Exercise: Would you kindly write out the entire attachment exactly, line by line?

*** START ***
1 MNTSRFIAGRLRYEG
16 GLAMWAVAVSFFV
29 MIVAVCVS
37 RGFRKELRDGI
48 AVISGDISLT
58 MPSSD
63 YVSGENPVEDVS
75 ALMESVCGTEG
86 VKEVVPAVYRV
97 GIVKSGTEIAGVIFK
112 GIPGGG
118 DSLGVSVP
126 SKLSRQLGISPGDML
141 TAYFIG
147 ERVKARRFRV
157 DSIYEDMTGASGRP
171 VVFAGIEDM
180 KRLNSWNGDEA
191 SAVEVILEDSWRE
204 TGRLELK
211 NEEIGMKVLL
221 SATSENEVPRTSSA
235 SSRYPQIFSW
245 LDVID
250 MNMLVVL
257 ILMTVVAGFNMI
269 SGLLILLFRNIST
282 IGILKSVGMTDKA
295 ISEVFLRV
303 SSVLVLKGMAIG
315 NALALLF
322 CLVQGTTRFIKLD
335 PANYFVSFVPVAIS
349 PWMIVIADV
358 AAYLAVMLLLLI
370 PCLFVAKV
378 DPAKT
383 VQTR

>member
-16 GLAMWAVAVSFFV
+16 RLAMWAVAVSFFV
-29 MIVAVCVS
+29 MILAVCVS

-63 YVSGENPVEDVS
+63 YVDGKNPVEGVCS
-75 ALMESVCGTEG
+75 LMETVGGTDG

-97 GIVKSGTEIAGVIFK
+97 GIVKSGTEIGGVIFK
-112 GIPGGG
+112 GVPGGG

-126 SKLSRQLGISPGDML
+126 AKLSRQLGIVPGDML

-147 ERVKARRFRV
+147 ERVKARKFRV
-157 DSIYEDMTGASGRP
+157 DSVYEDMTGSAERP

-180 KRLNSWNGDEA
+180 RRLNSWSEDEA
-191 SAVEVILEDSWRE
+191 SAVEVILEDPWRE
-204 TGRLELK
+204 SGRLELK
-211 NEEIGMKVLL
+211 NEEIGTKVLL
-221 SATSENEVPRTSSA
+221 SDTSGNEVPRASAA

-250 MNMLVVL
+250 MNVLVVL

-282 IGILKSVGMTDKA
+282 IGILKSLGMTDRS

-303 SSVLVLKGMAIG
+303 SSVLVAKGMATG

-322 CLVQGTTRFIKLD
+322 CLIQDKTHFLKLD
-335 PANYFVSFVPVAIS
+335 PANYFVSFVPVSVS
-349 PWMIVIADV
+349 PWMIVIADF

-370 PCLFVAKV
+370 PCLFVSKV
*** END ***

1 MNTSRFIAGRLRYEG
16 GLAMWAVAVSFFV
29 MIVAVCVS
37 RGFRKELRDGI
48 AVISGDISLT
58 MPSSD
63 YVSGENPVEDVS
75 ALMESVCGTEG
86 VKEVVPAVYRV
97 GIVKSGTEIAGVIFK
112 GIPGGG
118 DSLGVSVP
126 SKLSRQLGISPGDML
141 TAYFIG
147 ERVKARRFRV
157 DSIYEDMTGASGRP
171 VVFAGIEDM
180 KRLNSWNGDEA
191 SAVEVILEDSWRE
204 TGRLELK
211 NEEIGMKVLL
221 SATSENEVPRTSSA
235 SSRYPQIFSW
245 LDVID
250 MNMLVVL
257 ILMTVVAGFNMI
269 SGLLILLFRNIST
282 IGILKSVGMTDKA
295 ISEVFLRV
303 SSVLVLKGMAIG
315 NALALLF
322 CLVQGTTRFIKLD
335 PANYFVSFVPVAIS
349 PWMIVIADV
358 AAYLAVMLLLLI
370 PCLFVAKV
378 DPAKT
383 VQTR

>member
-16 GLAMWAVAVSFFV
+16 RLAMWAVAVSFFV
-29 MIVAVCVS
+29 MILAVCVS

-63 YVSGENPVEDVS
+63 YVDGKNPVEGVCS
-75 ALMESVCGTEG
+75 LMETVGGTDG

-97 GIVKSGTEIAGVIFK
+97 GIVKSGTEIGGVIFK
-112 GIPGGG
+112 GVPGGG

-126 SKLSRQLGISPGDML
+126 AKLSRQLGIVPGDML

-147 ERVKARRFRV
+147 ERVKARKFRV
-157 DSIYEDMTGASGRP
+157 DSVYEDMTGSAERP

-180 KRLNSWNGDEA
+180 RRLNSWSEDEA
-191 SAVEVILEDSWRE
+191 SAVEVILEDPWRE
-204 TGRLELK
+204 SGRLELK
-211 NEEIGMKVLL
+211 NEEIGTKVLL
-221 SATSENEVPRTSSA
+221 SDTSGNEVPRASAA

-250 MNMLVVL
+250 MNVLVVL

-282 IGILKSVGMTDKA
+282 IGILKSLGMTDRS

-303 SSVLVLKGMAIG
+303 SSVLVAKGMATG

-322 CLVQGTTRFIKLD
+322 CLIQDKTHFLKLD
-335 PANYFVSFVPVAIS
+335 PANYFVSFVPVSVS
-349 PWMIVIADV
+349 PWMIVIADF

-370 PCLFVAKV
+370 PCLFVSKV